10. The method of claim 9, wherein said treatment comprises at least one of a medication, an adhesive, an ultrasonic vibration, and a bonding material.
11. An implant device configured to be inserted into a canal prepared by a flexible reaming device, said implant device comprising a flexible sleeve comprised of an interwoven first coiled fiber and second coiled fiber, wherein said first coiled fiber includes a plurality of coils, and wherein said second coiled fibers include a plurality of coils.
12. The device of claim 11, wherein said sleeve is configured to receive a wire and is configured to slide longitudinally along a length of said wire.
13. The device of claim 12, wherein said first coiled fiber has different cross section than said second coiled fiber.
14. The device of claim 13, wherein said first coiled fiber includes a cross section that has a thread like edge that is maintained at a normal direction to said coil rotation, wherein said thread edge is pointing out from the axis of rotation to produce a consistent thread pitch.
15. The device of claim 14, wherein said second coiled fiber includes a square cross section.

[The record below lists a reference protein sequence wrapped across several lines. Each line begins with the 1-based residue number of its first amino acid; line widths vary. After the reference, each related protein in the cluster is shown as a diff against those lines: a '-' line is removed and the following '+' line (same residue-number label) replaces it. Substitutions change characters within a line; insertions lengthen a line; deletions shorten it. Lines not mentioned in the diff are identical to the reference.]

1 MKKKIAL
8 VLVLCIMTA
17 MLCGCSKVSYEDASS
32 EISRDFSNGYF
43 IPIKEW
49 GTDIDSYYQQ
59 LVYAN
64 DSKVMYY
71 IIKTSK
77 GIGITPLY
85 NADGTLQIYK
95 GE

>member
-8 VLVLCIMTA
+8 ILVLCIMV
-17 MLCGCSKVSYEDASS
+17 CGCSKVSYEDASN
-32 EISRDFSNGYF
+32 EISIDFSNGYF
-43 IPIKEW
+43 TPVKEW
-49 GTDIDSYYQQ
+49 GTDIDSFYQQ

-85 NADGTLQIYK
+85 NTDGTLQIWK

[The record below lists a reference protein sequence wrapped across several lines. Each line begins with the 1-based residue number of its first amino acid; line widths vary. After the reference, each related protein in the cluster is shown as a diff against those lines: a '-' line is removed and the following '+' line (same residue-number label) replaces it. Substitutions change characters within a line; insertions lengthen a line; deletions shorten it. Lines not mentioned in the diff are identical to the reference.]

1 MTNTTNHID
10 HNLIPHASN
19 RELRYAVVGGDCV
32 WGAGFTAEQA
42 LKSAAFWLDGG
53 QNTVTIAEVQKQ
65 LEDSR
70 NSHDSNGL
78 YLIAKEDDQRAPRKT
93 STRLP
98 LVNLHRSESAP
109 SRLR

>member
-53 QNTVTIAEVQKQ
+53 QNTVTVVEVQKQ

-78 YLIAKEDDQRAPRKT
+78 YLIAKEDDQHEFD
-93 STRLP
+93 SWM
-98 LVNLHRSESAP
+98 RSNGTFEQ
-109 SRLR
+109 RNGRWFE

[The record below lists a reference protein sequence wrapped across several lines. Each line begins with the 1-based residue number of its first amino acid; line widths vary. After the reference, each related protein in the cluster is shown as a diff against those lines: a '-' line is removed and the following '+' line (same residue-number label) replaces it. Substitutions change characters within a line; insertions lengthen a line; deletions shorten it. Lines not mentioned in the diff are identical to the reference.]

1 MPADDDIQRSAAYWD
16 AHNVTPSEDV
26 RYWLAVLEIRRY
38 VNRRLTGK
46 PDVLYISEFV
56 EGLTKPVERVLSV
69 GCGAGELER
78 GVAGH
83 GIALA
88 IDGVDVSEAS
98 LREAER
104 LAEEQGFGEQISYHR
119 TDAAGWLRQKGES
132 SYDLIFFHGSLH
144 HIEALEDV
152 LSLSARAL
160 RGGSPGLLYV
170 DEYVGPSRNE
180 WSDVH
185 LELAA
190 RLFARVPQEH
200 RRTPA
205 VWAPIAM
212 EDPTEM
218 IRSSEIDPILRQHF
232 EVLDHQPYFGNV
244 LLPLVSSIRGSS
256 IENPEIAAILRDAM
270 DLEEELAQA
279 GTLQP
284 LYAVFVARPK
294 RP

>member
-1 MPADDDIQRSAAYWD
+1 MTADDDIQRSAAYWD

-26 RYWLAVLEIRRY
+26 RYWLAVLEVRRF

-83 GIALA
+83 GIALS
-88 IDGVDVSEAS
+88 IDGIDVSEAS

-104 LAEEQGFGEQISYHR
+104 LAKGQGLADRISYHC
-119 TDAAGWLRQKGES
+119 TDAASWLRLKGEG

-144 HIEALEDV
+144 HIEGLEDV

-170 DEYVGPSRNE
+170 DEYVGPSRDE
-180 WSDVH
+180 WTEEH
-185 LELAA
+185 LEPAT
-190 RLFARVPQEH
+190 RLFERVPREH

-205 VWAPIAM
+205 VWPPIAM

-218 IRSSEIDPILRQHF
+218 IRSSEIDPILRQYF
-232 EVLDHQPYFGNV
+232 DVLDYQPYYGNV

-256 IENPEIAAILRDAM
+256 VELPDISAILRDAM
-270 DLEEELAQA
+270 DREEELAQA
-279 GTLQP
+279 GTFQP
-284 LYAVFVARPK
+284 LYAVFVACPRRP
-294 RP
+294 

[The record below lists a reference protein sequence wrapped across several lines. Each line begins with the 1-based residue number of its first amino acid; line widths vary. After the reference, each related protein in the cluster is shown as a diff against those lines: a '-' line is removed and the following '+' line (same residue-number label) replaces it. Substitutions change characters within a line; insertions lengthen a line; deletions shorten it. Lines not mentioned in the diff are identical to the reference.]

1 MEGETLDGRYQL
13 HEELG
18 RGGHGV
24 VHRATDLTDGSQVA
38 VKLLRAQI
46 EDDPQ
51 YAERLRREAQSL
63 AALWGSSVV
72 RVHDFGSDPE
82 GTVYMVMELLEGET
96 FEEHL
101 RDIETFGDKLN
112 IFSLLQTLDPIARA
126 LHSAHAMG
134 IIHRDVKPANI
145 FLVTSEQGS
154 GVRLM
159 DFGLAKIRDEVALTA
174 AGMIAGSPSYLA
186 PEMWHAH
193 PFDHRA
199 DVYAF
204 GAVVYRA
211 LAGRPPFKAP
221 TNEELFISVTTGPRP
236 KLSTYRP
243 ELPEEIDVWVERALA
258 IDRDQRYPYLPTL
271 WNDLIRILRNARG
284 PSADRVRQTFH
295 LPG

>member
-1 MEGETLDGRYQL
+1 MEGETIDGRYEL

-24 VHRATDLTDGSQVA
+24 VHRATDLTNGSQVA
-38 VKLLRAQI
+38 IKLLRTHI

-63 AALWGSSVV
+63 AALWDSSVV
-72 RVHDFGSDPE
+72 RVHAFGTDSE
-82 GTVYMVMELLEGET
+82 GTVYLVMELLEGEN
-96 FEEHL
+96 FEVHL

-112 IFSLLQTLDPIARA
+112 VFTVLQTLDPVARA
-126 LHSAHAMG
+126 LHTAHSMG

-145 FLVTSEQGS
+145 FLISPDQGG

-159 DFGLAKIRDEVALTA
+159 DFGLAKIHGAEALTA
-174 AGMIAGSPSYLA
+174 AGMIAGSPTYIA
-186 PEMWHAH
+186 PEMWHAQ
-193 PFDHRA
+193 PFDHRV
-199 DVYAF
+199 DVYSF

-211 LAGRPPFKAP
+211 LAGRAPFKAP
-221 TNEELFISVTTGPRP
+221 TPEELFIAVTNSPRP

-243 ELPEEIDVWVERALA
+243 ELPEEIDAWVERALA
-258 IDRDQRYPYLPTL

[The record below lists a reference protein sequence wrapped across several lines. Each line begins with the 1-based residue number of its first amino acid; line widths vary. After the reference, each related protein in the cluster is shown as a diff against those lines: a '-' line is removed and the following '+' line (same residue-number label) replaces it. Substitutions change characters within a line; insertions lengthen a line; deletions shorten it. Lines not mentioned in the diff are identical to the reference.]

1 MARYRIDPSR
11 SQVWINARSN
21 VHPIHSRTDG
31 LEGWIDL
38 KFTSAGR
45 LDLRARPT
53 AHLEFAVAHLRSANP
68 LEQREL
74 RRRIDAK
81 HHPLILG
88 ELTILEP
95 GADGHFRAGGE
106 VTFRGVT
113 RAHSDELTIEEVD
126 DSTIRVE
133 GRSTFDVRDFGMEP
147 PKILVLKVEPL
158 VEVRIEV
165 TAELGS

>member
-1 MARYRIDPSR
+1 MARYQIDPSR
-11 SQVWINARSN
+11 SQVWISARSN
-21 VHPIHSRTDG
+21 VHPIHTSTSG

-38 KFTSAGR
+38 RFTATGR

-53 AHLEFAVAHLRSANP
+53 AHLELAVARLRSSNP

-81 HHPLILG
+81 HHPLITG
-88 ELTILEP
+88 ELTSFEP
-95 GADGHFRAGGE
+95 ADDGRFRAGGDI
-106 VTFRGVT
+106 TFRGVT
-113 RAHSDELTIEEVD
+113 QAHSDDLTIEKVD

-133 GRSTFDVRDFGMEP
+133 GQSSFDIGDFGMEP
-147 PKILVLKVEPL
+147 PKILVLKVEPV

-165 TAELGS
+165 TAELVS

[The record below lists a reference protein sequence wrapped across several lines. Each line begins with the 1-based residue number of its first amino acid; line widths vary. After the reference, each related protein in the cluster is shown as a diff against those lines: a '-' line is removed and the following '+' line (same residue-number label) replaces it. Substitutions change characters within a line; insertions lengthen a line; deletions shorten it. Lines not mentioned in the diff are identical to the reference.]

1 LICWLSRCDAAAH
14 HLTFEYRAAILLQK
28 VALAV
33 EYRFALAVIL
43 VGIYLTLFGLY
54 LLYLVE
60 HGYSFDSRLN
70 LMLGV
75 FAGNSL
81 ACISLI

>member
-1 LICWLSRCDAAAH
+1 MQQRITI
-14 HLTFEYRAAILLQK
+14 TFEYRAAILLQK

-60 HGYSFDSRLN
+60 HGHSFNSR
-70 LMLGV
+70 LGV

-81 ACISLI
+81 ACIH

16. The device of claim 13, wherein said first coiled fiber and said second coiled fiber are interwoven such that the first coiled fiber engages outside said second coiled fiber, wherein each coil of said first coiled fiber functions as a thread and each coil of said second coiled fiber separates each of the coils of said first coiled fiber.
17. The device of claim 16, further comprising a cap having internal threads which mate with said external threads of said sleeve, wherein said cap further comprises a threaded external distal portion which mates with said first bone portion as a screw interface, and wherein said cap is configured to receive said sleeve such that said cap is configured to slide distally along a length of said sleeve, wherein said cap is configured to engage said sleeve such that said sleeve is at least partially restricted from moving distally relative to said cap.
18. The implant device of claim 11, further comprising an anchor and flexible wire, wherein said anchor has a tip.
19. The implant device of claim 11, wherein said sleeve further comprises a proximal end configured to receive a driver.
20. The implant device of claim 17, further comprising a third coiled fiber, a fourth coiled fiber, a fifth coiled fiber and a sixth coiled fiber, wherein said first coiled fiber, said third coiled fiber, and said fifth coiled fiber each have the same cross section, and wherein said second coiled fiber, said fourth coiled fiber, and said sixth coiled fiber have the same cross section.
International Classification: A61B 17/56 (20060101);